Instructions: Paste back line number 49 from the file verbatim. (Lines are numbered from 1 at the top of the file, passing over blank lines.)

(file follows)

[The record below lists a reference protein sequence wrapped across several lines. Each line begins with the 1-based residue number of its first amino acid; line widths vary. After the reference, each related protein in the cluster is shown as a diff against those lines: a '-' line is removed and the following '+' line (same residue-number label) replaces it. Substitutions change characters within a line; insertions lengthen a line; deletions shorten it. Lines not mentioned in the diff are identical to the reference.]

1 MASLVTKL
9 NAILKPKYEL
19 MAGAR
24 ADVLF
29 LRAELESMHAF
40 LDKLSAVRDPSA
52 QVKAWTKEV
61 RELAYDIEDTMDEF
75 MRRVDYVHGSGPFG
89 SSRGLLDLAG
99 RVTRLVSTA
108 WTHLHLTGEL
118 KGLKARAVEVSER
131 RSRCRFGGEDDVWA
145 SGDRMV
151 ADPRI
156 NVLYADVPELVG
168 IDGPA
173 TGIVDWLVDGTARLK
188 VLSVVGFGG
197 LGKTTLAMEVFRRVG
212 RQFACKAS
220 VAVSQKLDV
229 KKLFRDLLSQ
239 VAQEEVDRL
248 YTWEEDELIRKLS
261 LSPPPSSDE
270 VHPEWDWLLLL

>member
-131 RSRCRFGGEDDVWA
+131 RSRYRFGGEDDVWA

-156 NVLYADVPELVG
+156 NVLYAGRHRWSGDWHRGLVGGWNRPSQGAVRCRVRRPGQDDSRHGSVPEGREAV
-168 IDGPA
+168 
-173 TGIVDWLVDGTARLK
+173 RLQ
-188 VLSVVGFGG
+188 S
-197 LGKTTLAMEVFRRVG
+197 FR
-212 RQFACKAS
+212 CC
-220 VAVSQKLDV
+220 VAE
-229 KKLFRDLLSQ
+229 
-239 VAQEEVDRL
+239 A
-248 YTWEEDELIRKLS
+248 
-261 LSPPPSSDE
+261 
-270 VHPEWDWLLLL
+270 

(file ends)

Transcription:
-239 VAQEEVDRL